Lord of Vermillion III on Loketest

This months Arcadia Magazine cover story is Square-Enix’s latest game in their Lord of Vermilion series, a massively popular arcade-only-card-based-arena-action-strategy-game-thingy (along the same sort of lines as Sega’s Sangokushi Taisen series). The game’s so minty fresh it’s currently on its loketest (that’s “location test”, for those who dislike Japanese abbreviation) rounds and gameplay/card balance is still subject to change, but I thought some people might be interested to see what the game’s about.


Players are split into opposing forces made up of four players on each side (it appears that AI characters will fill in any empty slots) and to win the match team members must work together to destroy the other teams three Arcana Stones. The game features a text-based team chat function to help people cooperate easily – using the game’s touch screen (a new feature for Lord of Vermilion III) the player can choose a category and then a comment to give quick orders or requests for help to other players.

Each player has a small deck of eight cards (these are physical cards, dispensed in starter packs and from the arcade cabinet itself after a match is completed) containing summonable characters which are all categorised as one of three basic jobs – Attacker, Defender or Magician. Naturally these three form a triangle of strengths and weaknesses – Attackers work well against Magicians, Magicians work well against Defenders and Defenders work well against Attackers.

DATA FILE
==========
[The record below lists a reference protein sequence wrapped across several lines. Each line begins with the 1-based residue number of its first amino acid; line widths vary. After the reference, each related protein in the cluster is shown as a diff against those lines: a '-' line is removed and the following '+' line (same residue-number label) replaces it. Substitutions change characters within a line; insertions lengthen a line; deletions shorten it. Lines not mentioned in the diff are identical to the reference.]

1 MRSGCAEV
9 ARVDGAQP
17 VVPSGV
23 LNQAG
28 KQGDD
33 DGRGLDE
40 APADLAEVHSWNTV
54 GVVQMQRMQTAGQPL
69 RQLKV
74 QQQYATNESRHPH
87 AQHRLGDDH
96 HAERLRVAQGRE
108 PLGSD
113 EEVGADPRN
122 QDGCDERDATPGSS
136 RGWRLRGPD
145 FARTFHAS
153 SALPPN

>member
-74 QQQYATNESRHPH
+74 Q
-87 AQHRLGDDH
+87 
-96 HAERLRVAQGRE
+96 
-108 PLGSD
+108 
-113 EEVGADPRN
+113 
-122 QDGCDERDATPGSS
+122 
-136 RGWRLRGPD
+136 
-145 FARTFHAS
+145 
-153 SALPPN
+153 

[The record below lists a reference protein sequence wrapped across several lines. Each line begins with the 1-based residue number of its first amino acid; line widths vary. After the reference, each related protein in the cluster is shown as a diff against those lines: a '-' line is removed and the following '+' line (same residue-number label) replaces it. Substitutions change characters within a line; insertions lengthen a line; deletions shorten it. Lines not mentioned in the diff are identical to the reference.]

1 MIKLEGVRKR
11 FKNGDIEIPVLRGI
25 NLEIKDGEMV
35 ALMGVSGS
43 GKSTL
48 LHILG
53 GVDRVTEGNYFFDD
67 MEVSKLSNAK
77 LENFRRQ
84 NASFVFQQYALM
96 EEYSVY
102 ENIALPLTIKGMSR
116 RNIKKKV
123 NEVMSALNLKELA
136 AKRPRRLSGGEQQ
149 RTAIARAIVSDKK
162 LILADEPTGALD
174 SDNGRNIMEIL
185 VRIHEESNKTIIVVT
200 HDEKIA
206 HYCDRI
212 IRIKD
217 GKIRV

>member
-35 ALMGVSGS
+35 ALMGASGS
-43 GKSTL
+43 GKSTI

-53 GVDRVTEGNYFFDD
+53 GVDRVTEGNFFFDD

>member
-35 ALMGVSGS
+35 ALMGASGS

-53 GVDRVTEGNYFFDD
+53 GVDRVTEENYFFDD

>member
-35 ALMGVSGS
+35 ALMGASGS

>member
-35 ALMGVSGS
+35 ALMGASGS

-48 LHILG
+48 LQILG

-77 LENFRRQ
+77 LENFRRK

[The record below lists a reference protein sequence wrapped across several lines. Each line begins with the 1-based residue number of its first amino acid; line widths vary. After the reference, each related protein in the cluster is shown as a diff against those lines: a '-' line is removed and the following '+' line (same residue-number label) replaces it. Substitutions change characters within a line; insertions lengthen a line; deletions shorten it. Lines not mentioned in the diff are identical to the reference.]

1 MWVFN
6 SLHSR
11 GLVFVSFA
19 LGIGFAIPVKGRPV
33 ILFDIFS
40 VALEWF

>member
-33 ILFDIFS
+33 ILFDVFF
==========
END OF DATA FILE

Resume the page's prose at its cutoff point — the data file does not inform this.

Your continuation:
Mana is the primary resource in the game, and is needed to summon cards onto the field as well as cast Arts (spells). Mana will regenerate over time but additional boosts can be given from Mana Towers, defeating “Manamon”’s, or through certain card abilities.


Below is an image of the arcade machine itself. A “basic” setup consists of eight of these plus a starter pack dispenser. The player places the cards they want to use this game on the lower play screen – through some mystical voodoo the machine can tell exactly what cards you’ve got and where they are. The play screen is split into to zones; offensive and defensive. Where the player moves the card effects the general abilities of the card – a Defender category card in the defensive zone gains a boost to its defense, for example.


These are some of the cards from the preliminary card list, although their stats and abilities are currently subject to change.


The official website shows a few videos (including the one below) and has downloadable PDFs of the card list and “How to Play” guide. Chances of a western release in absolutely any form? Zero, or thereabouts. Sorry!